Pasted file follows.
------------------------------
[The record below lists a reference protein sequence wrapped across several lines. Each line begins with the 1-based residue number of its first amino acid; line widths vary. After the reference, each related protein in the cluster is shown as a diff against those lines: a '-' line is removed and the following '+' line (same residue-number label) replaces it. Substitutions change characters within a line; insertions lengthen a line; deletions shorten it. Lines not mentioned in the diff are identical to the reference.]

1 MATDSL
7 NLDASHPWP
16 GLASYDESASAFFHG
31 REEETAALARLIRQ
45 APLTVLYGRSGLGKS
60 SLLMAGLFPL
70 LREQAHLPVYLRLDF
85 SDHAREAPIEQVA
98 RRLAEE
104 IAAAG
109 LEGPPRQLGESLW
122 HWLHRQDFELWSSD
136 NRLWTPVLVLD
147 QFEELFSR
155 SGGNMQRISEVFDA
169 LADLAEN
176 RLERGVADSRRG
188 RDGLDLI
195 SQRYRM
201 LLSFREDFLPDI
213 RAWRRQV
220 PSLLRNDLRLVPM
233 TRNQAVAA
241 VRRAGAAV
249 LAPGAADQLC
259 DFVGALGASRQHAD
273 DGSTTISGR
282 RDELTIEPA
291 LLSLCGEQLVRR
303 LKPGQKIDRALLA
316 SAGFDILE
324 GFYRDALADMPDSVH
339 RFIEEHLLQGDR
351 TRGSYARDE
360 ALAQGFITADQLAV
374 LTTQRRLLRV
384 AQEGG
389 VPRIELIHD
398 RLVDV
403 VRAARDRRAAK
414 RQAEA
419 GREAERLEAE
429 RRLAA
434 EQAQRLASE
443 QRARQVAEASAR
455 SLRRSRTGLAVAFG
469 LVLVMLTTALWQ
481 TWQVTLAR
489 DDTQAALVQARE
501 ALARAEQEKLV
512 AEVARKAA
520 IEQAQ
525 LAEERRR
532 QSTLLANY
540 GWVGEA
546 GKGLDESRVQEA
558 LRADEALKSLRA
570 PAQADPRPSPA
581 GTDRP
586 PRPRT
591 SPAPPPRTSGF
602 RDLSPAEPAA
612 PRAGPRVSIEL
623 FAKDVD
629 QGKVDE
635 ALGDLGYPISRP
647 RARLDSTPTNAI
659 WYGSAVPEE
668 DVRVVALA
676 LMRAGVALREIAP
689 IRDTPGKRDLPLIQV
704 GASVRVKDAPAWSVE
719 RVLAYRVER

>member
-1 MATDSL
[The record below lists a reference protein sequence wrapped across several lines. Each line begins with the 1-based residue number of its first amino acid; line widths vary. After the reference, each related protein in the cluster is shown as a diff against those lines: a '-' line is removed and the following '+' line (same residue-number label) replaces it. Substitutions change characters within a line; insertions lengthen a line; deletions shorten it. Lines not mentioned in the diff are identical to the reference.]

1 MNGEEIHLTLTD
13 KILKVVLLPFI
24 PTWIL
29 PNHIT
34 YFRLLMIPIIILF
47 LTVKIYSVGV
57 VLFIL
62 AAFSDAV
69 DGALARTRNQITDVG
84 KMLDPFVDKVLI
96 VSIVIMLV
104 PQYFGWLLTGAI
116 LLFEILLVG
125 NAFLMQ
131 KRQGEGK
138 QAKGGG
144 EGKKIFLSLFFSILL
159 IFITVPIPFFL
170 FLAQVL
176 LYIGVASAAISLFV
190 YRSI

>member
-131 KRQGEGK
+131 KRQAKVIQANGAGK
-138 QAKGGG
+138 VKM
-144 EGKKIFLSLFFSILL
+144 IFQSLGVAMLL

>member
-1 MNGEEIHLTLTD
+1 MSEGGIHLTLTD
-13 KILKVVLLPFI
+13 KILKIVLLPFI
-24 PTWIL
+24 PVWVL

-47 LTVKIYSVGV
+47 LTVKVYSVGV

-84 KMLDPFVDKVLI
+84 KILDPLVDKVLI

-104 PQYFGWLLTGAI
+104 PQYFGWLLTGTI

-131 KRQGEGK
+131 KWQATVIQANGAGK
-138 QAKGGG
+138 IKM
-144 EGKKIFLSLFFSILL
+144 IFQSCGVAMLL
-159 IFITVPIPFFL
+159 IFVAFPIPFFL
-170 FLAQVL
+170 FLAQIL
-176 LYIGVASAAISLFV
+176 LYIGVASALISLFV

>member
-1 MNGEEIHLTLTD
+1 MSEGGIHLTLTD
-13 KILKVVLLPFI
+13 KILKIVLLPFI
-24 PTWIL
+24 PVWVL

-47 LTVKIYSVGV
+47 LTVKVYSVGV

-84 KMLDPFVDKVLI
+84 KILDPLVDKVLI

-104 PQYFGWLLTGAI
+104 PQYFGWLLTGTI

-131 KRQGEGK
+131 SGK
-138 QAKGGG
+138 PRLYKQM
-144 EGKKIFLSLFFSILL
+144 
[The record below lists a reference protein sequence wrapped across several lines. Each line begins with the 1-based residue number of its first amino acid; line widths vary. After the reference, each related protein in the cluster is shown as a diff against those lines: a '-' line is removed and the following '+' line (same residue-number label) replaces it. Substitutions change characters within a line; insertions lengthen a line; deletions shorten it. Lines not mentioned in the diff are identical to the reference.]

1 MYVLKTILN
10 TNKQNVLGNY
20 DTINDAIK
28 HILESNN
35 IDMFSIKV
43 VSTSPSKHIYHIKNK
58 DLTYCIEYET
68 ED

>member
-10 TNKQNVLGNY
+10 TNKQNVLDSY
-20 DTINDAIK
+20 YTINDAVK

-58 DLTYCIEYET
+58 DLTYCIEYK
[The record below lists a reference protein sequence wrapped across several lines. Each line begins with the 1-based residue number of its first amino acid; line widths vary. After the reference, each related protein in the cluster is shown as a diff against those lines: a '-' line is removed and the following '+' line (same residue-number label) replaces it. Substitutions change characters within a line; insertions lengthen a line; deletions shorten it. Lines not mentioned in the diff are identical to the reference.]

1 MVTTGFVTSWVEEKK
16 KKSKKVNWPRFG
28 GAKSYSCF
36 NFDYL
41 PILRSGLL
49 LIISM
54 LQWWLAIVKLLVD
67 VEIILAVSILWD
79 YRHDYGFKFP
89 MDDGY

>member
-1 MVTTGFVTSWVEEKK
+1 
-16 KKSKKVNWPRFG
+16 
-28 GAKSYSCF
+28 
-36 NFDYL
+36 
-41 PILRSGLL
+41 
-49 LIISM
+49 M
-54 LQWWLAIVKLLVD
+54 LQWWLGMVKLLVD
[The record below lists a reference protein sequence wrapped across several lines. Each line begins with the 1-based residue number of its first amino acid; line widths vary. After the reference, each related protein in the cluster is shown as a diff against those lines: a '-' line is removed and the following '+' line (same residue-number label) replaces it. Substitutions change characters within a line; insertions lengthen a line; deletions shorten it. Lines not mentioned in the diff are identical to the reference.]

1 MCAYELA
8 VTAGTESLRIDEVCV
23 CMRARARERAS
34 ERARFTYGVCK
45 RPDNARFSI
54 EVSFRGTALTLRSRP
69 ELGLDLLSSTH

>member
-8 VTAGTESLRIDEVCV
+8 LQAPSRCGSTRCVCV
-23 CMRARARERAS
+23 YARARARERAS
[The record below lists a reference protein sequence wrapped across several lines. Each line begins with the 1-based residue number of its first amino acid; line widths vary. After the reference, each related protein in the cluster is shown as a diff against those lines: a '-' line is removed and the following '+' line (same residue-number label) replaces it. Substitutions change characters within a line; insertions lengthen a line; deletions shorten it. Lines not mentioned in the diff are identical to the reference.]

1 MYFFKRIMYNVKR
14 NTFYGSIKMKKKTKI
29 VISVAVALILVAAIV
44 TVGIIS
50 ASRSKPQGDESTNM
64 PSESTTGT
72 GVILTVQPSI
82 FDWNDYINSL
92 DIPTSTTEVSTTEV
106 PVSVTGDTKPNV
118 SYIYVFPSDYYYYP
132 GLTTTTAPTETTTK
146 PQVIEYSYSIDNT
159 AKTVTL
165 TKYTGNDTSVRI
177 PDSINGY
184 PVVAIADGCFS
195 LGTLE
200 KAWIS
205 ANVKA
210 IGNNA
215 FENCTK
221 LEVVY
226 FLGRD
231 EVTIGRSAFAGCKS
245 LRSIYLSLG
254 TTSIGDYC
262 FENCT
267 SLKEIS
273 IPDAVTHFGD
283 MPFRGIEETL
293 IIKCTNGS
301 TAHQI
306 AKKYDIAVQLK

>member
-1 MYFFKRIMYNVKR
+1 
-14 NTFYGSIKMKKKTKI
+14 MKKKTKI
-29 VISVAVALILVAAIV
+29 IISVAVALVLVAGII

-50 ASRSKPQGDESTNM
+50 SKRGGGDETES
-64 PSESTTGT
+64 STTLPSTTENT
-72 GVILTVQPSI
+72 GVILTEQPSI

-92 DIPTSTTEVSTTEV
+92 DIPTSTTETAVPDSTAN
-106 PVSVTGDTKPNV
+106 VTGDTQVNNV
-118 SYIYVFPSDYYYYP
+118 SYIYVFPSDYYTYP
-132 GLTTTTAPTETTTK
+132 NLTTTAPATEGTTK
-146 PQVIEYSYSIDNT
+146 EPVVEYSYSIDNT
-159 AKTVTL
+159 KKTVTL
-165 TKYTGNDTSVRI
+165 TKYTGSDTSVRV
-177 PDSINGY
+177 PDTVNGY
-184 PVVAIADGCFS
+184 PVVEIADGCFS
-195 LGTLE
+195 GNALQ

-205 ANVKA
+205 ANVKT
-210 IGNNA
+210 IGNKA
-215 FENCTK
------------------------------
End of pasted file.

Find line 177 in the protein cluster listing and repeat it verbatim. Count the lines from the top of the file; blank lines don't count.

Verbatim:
>member